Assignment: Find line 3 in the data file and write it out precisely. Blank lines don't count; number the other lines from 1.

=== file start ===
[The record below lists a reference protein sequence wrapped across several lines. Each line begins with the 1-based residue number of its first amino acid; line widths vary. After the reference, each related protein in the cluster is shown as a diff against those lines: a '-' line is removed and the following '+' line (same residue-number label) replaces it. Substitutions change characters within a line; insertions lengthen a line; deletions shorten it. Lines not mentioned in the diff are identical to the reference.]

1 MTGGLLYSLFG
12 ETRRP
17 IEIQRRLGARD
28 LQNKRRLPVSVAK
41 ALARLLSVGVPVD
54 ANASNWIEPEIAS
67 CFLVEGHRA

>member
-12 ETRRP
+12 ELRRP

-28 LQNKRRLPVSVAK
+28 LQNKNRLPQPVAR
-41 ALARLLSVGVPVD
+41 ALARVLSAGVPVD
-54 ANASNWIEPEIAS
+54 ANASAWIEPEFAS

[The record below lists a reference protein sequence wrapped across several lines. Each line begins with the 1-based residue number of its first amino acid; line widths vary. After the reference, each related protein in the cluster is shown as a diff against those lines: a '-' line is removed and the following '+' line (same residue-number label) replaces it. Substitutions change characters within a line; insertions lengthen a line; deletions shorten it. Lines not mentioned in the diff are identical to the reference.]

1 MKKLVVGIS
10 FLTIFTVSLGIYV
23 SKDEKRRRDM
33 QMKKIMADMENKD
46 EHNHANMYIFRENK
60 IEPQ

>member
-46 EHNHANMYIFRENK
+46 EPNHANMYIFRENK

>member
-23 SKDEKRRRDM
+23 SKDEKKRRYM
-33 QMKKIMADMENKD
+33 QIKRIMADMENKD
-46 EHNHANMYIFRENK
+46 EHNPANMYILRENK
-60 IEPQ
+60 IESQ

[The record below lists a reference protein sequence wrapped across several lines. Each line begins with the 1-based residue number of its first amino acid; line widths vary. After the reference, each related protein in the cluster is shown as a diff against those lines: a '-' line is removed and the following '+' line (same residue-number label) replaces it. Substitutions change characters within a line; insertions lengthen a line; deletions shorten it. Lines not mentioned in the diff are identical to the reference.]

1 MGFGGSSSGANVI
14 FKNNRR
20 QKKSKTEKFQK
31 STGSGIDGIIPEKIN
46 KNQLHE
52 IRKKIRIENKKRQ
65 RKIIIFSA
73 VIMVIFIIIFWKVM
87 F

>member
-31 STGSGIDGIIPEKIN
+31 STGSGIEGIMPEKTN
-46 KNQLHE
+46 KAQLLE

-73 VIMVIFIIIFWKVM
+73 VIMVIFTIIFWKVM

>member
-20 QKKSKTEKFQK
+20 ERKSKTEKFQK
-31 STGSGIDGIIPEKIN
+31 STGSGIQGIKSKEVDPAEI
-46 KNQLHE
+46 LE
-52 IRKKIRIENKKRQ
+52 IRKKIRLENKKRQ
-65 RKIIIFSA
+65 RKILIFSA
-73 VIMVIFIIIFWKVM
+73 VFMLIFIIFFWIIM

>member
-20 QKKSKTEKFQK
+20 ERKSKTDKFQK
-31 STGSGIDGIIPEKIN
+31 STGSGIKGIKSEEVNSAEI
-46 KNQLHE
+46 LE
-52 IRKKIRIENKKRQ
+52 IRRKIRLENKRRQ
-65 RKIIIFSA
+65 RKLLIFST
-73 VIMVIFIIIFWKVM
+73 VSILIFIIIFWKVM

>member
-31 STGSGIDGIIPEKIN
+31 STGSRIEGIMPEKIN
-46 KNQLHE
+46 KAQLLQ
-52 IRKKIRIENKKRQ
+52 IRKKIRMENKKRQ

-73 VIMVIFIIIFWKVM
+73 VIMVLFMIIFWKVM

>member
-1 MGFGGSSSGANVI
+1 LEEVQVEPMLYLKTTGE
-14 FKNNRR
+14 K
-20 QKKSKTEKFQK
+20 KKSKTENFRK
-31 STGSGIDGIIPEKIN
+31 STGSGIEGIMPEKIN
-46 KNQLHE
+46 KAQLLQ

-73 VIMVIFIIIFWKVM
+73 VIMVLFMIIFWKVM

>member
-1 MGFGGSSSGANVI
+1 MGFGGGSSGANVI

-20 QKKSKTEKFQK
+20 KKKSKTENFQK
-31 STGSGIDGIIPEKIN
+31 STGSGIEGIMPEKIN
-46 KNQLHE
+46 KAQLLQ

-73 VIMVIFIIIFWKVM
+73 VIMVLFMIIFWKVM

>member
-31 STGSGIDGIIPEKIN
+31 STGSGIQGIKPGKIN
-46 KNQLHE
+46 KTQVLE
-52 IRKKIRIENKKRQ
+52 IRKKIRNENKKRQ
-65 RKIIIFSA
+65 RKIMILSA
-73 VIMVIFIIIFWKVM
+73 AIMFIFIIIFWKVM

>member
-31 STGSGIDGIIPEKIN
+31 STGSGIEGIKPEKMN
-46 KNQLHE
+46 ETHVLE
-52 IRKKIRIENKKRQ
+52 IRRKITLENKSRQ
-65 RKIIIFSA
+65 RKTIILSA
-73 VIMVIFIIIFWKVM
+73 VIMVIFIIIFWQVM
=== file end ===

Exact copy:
12 ETRRP